Alan Taylor

Alan Taylor is a senior editor at The Atlantic, where he oversees the Photo section.

  • A Year of War Completely Destroyed the Donetsk Airport
    Dmitry Lovetsky/AP

    A Year of War Completely Destroyed the Donetsk Airport

    In Donetsk, in eastern Ukraine, the Sergey Prokofiev International Airport has been reduced from a modern transportation hub to piles of scorched rubble in less than a year of warfare.

  • The 2015 Sony World Photography Awards
    Wojciech Kruczynski, Poland, Shortlist, Panoramic, Open, 2015 Sony World Photography Awards

    The 2015 Sony World Photography Awards

    The Sony World Photography Awards, an annual competition hosted by the World Photography Organisation, just announced its shortlist of winners. This year's contest attracted 173,444 entries from 171 countries.

  • Investigating the Mysteries of Antarctica
    Natacha Pisarenko/AP

    Investigating the Mysteries of Antarctica

    Every year, thousands of scientists come to Antarctica for research. For a dozen days in January, in the middle of the chilly Antarctic summer, the Associated Press, including photographer Natacha Pisarenko, followed scientists from different fields on the frozen continent.

  • Watching a Shaky Cease-Fire in Ukraine
    Vadim Ghirda/AP

    Watching a Shaky Cease-Fire in Ukraine

    Earlier this month, a cease-fire agreement was signed in Minsk, Belarus, after long talks between leaders of Russia, Ukraine, Germany, and France. Heavy fighting ensued right before the deadline, and sporadic violence continues even now, more than a week later.

  • Okayama's Naked Festival
    Trevor Williams/Getty Images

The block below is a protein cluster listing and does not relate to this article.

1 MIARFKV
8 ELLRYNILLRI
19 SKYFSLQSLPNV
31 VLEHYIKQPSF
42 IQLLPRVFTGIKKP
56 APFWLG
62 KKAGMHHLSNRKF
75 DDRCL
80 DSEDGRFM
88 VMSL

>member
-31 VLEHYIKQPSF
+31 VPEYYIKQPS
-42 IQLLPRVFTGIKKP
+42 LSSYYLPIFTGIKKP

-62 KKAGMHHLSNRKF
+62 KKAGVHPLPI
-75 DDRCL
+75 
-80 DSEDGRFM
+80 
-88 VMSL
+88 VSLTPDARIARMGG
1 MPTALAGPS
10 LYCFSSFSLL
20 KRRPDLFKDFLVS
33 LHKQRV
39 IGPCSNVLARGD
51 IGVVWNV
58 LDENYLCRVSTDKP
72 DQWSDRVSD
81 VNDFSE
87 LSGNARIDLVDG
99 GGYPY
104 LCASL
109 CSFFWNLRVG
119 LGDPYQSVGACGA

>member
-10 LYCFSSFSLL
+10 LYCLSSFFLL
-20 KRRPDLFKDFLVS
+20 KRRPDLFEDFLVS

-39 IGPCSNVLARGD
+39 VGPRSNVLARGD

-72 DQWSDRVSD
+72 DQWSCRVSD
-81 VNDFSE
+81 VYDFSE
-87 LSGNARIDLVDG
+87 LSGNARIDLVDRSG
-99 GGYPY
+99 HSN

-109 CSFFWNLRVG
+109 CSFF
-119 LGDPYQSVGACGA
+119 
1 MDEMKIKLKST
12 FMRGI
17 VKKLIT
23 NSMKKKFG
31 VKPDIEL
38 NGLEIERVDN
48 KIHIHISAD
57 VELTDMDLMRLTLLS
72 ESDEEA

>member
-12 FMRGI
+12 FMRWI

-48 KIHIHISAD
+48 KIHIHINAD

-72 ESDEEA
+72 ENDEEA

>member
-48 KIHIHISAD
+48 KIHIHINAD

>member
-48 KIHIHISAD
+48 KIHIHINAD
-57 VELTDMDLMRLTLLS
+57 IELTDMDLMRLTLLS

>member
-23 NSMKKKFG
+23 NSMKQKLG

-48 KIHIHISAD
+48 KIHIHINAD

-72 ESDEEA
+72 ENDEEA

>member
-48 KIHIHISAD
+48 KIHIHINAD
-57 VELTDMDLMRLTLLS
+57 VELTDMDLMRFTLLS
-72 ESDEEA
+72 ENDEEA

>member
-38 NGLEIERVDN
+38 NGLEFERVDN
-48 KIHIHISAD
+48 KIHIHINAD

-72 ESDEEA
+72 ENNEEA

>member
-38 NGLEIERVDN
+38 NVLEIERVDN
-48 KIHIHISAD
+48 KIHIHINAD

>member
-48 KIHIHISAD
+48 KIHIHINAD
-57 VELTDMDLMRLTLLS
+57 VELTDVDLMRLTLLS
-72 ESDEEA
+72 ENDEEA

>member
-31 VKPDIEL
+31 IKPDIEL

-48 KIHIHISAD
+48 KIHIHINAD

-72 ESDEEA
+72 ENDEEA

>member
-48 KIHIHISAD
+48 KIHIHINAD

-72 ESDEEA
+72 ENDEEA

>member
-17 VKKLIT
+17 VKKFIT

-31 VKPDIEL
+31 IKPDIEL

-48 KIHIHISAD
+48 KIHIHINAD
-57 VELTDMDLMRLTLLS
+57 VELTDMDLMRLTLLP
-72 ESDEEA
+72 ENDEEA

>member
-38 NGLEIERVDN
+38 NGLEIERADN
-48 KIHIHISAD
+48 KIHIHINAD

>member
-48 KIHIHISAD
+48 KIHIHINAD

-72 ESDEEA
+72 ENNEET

Okayama's Naked Festival

    Every year in Okayama, Japan, nearly 10,000 men take part in the Hadaka Matsuri, or Naked Festival at Saidaiji Temple. The men, dressed in Japanese loincloths, battle to grab a pair of lucky talismans thrown into the crowd by priests. Participants in the boisterous event are asked to prepare papers with their name, blood type and emergency contact number, and tuck them into their loincloths beforehand.

  • Photos of the Week: 2/14-2/20
    AP Photo/Grand Teton National Park, Jackie Skaggs

    Photos of the Week: 2/14-2/20

    ​This week we have images of Beluga whales in Vladivostok, speleotherapy deep below Belarus, the Maha Shivaratri festival in India, the Chinese Lunar New Year, a partially-frozen Niagara Falls, a "Wearable Tomato" robot in Japan, and much more.

  • Around the Solar System
    Reuters/NASA

    Around the Solar System

    Robotic probes launched by NASA, the European Space Agency (ESA), and others are gathering information all across the solar system. We currently have spacecraft in orbit around the Sun, Mercury, Venus, Earth, Mars, a comet, and Saturn, and two operational rovers on Mars.

  • Carnival 2015, Part II: Mardi Gras and More
    Jonathan Bachman/Reuters

    Carnival 2015, Part II: Mardi Gras and More

    Carnival season 2015 is wrapping up, and colorful images from Europe and the Americas keep coming in. Collected here are more photos from just the past few days of Mardi Gras and Carnival festivities in New Orleans, Rio, Belgium, Panama, Germany, France, and more.

  • What Record-Breaking Snow Really Looks Like
    Brian Snyder/Reuters

    What Record-Breaking Snow Really Looks Like

    In the past month, a series of snowstorms and Arctic weather fronts have brought bone-chilling temperatures and record-setting snowfall levels to the Northeastern United States. New England has been especially hard-hit, with parts of Massachusetts and Maine recording more than 100 inches of snow this season.

  • Carnival 2015 Around the World
    Christophe Simon/AFP/Getty Images

    Carnival 2015 Around the World

    Carnival season 2015 is underway across Europe and the Americas. These pre-Lent festivals, often a blend of local pagan and catholic traditions, usher out the winter and welcome in spring. The largest and most famousthe Carnival in Rio de Janeiro, Braziltook place this weekend.

  • Photos of the Week: 2/7-2/13
    Henning Kaiser/AFP/Getty Images

    Photos of the Week: 2/7-2/13